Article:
Yingli Signals Bankruptcy Risk as Loss Widens, Sales Fallby
Chinese company delays 2015 earnings report to assess accounts
Yingli continues talks with creditors as payments due May 12
Yingli Green Energy Holding Co. signaled that it may tip into bankruptcy as its losses widened and talks continue with creditors about repaying loans due in two weeks.
The Chinese solar-panel manufacturer said there “is a substantial doubt as to its ability to continue as a going concern.” It asked the Securities and Exchange Commission to delay its earnings report for 2015, saying it’s finalizing an assessment of “control deficiencies” associated with putting its accounts into U.S. standards.
Once the world’s biggest photovoltaic manufacturer, Yingli hasn’t reported a quarterly profit since 2011 and has been in breach of loan covenants for at least a year. It has been kept alive by state-backed lenders led by China Development Bank Corp. Earlier this month, it said it would be “very difficult” to repay 1.4 billion yuan ($216 million) of notes coming due on May 12.
On Friday, Yingli said its losses for 2015 probably would widen because of a series of write-offs, a drop in the cost of solar panels and declining shipments caused by a shortage of working capital.
Its net loss for 2015 will probably widen to as much as 5.9 billion yuan from 1.3 billion yuan in 2014, Yingli said in a statement on PRNewswire on Friday. It expects to file earnings and a 20-F to the SEC “on or before May 16.” The deadline for the filing is May 2. Yingli received 15 days grace in making the submission last year.
Revenue will be in the range of 10 billion yuan to 10.2 billion yuan, down from 12.9 billion yuan in 2014. Yingli said shipments of PV modules fell 24 percent to 3.1 gigawatts because its factories worked at a lower utilization rate and “tight cash flow.”
As a result, Yingli said it will write down by 3.8 billion yuan the value of some of its property, plant and equipment. It also made a provision of 522.8 million yuan for inventory built up under long-term contracts supply contracts for polysilicon, the main raw material that goes into PV cells. Yingli also will have a gain of 1.2 billion yuan for selling land associated with its Fine Silicon unit.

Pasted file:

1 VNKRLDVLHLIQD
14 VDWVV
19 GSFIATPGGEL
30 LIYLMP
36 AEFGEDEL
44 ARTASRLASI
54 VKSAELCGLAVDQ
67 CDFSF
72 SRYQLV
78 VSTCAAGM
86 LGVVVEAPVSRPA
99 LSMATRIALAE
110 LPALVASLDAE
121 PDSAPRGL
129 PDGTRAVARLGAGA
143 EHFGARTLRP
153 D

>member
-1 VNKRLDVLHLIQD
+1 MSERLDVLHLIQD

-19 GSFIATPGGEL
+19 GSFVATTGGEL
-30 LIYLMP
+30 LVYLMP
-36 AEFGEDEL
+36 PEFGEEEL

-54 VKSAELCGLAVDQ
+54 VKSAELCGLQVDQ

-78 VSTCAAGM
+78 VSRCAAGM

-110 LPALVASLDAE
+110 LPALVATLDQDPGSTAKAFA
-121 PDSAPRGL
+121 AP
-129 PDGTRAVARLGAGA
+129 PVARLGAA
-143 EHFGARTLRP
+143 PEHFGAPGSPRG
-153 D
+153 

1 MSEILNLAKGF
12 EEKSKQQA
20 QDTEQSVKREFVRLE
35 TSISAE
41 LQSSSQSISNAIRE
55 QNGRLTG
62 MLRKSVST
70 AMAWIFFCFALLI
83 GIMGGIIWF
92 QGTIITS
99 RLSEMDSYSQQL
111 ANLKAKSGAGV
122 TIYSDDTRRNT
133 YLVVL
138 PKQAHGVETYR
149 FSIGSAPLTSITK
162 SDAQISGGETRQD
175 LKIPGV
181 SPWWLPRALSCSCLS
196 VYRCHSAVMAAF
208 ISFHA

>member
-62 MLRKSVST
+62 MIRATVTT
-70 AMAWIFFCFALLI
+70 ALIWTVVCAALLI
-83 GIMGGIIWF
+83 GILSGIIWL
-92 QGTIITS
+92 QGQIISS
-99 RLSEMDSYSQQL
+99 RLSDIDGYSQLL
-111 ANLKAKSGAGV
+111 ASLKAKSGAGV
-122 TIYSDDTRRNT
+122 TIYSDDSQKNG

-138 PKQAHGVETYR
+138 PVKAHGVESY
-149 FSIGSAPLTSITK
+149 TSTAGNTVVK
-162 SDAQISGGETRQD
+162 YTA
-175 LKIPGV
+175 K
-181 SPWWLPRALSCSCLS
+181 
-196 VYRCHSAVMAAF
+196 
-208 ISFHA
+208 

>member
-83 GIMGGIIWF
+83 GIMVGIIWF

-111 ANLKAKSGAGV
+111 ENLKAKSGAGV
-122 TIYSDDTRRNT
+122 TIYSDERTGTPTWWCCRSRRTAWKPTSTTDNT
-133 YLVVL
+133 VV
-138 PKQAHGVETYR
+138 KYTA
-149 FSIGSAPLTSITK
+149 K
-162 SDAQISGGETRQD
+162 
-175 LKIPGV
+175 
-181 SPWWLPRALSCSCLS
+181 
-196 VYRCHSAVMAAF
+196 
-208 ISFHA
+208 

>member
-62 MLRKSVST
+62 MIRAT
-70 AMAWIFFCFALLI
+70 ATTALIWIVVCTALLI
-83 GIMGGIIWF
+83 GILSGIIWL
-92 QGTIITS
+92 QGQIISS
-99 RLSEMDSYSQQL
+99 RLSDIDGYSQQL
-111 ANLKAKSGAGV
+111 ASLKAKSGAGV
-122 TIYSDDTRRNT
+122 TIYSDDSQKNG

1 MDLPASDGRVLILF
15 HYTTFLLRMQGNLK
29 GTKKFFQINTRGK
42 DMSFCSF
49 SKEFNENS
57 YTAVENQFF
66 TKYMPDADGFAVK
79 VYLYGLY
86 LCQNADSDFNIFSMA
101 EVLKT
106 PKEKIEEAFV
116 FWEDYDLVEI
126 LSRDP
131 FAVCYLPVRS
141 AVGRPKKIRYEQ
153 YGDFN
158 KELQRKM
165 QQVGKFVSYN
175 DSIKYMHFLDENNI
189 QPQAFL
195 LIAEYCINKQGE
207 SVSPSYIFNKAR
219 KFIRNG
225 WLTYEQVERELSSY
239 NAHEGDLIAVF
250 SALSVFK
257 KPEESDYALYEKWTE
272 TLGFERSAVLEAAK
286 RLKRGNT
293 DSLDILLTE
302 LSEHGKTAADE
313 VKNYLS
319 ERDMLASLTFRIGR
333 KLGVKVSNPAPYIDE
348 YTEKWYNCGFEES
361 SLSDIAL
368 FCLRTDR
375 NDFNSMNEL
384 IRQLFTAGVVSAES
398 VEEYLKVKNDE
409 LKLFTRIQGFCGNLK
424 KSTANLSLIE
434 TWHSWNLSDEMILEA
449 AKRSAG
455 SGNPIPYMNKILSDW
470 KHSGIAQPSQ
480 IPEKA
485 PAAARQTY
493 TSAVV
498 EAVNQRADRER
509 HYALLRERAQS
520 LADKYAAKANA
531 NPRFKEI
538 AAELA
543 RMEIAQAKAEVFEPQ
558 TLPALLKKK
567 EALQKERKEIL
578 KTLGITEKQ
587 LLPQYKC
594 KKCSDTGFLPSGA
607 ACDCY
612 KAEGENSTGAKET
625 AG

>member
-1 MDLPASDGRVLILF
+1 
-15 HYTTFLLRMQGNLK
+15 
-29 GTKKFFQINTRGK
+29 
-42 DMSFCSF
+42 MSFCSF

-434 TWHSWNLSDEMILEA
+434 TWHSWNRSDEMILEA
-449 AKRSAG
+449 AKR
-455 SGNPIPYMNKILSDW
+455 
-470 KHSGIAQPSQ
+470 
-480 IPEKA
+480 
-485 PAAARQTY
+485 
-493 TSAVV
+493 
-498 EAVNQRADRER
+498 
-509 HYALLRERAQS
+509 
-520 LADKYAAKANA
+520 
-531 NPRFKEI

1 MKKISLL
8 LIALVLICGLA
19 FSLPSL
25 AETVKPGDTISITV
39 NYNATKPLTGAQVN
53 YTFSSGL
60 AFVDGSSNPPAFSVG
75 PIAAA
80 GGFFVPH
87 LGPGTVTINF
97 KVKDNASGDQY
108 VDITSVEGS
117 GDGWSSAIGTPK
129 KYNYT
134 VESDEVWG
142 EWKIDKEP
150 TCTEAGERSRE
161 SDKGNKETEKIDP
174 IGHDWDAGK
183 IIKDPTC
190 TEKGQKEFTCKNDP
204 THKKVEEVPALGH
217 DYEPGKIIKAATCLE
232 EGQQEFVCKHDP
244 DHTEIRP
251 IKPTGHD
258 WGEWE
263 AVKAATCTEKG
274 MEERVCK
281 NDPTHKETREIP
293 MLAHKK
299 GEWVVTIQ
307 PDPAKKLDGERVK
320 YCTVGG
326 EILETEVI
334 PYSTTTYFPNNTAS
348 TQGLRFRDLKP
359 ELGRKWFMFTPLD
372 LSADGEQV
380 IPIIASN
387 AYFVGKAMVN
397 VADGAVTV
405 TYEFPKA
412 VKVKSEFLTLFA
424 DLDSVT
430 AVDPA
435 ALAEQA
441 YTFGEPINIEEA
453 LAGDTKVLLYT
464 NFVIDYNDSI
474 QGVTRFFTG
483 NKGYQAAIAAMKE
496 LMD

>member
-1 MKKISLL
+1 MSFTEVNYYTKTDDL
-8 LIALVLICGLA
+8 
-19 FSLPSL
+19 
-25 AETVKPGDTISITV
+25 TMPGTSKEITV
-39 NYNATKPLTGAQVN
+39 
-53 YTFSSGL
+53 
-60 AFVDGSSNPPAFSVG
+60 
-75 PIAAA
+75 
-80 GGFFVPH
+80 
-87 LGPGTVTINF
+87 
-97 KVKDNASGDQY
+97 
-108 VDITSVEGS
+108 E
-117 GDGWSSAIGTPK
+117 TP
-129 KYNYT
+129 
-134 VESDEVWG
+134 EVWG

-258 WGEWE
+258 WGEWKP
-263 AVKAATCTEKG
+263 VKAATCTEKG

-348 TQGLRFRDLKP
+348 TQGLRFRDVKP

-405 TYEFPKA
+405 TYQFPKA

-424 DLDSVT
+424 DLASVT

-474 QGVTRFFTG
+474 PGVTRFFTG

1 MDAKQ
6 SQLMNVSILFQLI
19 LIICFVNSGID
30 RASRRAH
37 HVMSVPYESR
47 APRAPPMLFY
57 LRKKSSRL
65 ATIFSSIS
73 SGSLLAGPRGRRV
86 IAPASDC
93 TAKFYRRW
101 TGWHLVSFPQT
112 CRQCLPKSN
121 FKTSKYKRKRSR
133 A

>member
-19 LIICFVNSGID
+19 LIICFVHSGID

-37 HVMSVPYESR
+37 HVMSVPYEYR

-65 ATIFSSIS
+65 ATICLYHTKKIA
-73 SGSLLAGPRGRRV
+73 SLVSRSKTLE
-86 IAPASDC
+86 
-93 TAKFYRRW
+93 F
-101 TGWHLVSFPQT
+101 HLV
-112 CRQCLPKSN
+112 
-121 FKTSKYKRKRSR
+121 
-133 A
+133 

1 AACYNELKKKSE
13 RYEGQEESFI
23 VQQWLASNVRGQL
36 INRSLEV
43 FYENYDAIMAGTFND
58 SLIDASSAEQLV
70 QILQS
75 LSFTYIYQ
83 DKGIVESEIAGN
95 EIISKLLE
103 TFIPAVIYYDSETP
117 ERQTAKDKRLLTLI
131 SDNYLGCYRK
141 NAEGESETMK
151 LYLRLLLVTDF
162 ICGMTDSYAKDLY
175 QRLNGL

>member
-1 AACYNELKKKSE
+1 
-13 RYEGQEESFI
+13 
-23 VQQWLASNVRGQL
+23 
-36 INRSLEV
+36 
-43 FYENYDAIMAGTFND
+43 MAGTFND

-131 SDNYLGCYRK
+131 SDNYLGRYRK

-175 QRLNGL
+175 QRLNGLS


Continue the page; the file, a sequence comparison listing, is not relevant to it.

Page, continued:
Income taxes for the company, incorporated in the Cayman Islands, will rise to about 731.2 million yuan -- more than eight times the level in 2014 -- because of “an assessment on recovery of deferred income tax assets which resulted in an additional valuation allowance.”
On April 6, Yingli said it is in talks with creditors about payments due on two sets of securities underwritten by Bank of Communications Co. It said it will be “very difficult” to repay 1.4 billion yuan of notes due on May 12 and that it will make its “best efforts” to pay off the remaining portion of 1 billion yuan of notes whose final installment has been called on the same date.
Friday’s statement from Yingli repeated language from the previous announcement, noting that the Tianwei Yingli unit “is still in the process of actively discussing” repayment for the notes. Yingli has suggested alternatives including a new investor, extended credit lines and the sale of some assets.
It plans to make further disclosures of its financing plans in the 20-F document.
It hasn’t finalized that document or the 2015 accounts because executives are still studying their assessment of deficiencies in accounting controls that cropped up because Yingli was short of people expert in U.S. accounting practices, the statement said.